First things first, whoever came up with this movie’s poster tagline – "Every Plot Has A Story" – deserves some kind of award. Now, on to the movie itself, in much the same way that people who live in a particular city might not be aware of the cultural impact it has, it’s probably fair to say that many Dubliners have no idea just how big a tourist attraction the Glasnevin Graveyard has proved to be in recent years. With almost as many people buried there as there are alive in city surrounding it, many Dubliners would have a loved one there, but people come far and wide from around the world to immerse themselves in the graveyard’s history.
ne Million Dubliners does a great job of mixing these two aspects in together, dealing with the day- to-day heartbreak that comes with working within the grounds, as well as tourists and visitors who come to lay flowers at the grave of Michael Collins because they thought he was so dreamy that time Liam Neeson played him.
irector Aoife Kelleher knows that this could lead to some seriously bummed out cinema patrons, and thankfully has the endearing and entertaining Shane MacThomais, a resident historian and tour guide, to bring us through the movie. Between conversations about faith, religion, family and Irish history, Kelleher wisely pins the movie’s backbone to him, and it’s because of him that most of the documentary’s biggest laughs (as well as biggest tear-inducing scenes) come about.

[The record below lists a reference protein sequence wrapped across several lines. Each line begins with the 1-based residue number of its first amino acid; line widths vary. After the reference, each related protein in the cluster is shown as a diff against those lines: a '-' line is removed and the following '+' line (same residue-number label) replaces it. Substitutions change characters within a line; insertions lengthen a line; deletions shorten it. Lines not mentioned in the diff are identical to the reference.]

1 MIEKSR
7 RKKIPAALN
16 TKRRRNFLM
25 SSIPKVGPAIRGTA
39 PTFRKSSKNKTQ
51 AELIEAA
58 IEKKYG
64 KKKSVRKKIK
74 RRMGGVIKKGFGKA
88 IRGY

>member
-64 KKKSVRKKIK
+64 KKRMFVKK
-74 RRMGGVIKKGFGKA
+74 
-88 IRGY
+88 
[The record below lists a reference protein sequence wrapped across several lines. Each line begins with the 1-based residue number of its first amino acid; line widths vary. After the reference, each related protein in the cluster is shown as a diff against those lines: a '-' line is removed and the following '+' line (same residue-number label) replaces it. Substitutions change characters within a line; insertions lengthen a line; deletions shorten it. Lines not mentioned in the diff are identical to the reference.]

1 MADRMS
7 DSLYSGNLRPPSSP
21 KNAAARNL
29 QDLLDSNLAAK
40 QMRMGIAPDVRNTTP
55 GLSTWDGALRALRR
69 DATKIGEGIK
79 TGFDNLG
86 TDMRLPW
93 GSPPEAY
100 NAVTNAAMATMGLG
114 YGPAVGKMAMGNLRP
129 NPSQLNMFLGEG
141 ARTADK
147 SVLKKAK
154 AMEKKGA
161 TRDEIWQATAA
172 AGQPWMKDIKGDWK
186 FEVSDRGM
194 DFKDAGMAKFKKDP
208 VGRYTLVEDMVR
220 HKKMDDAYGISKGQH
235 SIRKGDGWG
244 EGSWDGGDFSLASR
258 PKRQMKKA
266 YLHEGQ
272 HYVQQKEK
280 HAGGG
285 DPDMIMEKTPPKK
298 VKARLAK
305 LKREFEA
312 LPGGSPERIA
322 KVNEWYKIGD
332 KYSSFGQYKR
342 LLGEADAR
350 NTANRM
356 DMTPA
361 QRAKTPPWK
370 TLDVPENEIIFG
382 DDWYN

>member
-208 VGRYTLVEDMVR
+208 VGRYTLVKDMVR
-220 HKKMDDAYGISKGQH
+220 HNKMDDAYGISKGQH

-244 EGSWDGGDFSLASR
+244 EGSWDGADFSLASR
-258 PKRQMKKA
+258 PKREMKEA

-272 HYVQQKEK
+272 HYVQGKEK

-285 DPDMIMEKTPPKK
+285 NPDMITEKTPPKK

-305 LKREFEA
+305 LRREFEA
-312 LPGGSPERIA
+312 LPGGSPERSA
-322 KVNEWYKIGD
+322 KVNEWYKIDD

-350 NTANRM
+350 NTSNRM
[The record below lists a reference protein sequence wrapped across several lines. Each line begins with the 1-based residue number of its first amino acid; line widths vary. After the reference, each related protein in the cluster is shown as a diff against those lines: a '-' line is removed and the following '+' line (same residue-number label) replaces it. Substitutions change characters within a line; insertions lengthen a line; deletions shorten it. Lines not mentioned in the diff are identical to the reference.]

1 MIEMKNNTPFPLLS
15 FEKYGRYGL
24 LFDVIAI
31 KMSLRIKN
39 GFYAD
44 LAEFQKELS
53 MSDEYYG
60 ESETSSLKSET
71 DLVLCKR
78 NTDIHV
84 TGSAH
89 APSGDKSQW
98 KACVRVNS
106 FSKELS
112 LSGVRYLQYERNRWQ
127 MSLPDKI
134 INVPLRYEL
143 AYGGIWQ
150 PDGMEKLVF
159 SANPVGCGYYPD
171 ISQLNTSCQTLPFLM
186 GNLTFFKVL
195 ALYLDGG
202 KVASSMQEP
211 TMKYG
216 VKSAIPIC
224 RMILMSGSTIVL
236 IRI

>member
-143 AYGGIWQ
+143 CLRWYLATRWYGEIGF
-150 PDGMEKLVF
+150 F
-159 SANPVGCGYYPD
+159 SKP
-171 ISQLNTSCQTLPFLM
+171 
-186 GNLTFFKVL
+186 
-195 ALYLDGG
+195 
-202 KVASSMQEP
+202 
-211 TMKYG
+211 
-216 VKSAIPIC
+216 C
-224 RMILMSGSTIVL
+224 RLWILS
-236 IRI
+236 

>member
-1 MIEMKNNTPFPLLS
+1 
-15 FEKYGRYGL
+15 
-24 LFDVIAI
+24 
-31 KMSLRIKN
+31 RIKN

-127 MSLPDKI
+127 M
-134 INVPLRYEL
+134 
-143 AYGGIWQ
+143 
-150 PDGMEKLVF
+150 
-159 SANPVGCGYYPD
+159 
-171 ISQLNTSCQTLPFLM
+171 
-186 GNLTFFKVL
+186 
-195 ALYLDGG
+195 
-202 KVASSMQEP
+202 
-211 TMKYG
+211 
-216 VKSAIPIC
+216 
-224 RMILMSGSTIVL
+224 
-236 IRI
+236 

t times it can feel like it’s bordering on a charity advertisement, with the management of the graveyard talking about falling government investment despite the increase in tourism popularity, and even at a scant 80 minutes, there’s still about a dozen prolonged, wordless montages of various headstones in various states of disarray.
espite these niggly issues, One Million Dubliners is still an eye-opening, entertaining documentary, and seriously, that poster tagline is just brilliant.